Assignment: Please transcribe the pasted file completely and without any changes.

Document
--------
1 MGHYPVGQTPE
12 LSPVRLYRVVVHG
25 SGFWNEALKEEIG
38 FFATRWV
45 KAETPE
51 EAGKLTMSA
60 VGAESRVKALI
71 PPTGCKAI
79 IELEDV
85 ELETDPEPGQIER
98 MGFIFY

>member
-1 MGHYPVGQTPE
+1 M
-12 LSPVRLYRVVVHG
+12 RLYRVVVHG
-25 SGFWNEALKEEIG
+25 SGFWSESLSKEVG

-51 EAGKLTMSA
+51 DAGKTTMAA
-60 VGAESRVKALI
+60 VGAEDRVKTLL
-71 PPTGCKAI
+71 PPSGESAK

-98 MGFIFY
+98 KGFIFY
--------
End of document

1 MGHYPVGQTPE
12 LSPVRLYRVVVHG
25 SGFWNEALKEEIG
38 FFATRWV
45 KAETPE
51 EAGKLTMSA
60 VGAESRVKALI
71 PPTGCKAI
79 IELEDV
85 ELETDPEPGQIER
98 MGFIFY

>member
-1 MGHYPVGQTPE
+1 M
-12 LSPVRLYRVVVHG
+12 RLYRVVVHG
-25 SGFWNEALKEEIG
+25 SGFWSESLSKEVG

-51 EAGKLTMSA
+51 DAGKTTMAA
-60 VGAESRVKALI
+60 VGAEDRVKTLL
-71 PPTGCKAI
+71 PPSGESAK

-98 MGFIFY
+98 KGFIFY